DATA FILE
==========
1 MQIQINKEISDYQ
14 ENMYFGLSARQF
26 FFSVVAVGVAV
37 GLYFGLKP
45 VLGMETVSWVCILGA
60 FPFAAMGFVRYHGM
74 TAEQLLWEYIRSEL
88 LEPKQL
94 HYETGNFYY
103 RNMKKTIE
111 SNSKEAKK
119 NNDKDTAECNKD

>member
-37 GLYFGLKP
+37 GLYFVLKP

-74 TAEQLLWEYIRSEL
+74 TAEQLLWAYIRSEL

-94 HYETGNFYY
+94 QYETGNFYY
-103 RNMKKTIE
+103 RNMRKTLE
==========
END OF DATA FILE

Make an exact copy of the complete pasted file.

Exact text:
1 MQIQINKEISDYQ
14 ENMYFGLSARQF
26 FFSVVAVGVAV
37 GLYFGLKP
45 VLGMETVSWVCILGA
60 FPFAAMGFVRYHGM
74 TAEQLLWEYIRSEL
88 LEPKQL
94 HYETGNFYY
103 RNMKKTIE
111 SNSKEAKK
119 NNDKDTAECNKD

>member
-37 GLYFGLKP
+37 GLYFVLKP

-74 TAEQLLWEYIRSEL
+74 TAEQLLWAYIRSEL

-94 HYETGNFYY
+94 QYETGNFYY
-103 RNMKKTIE
+103 RNMRKTLE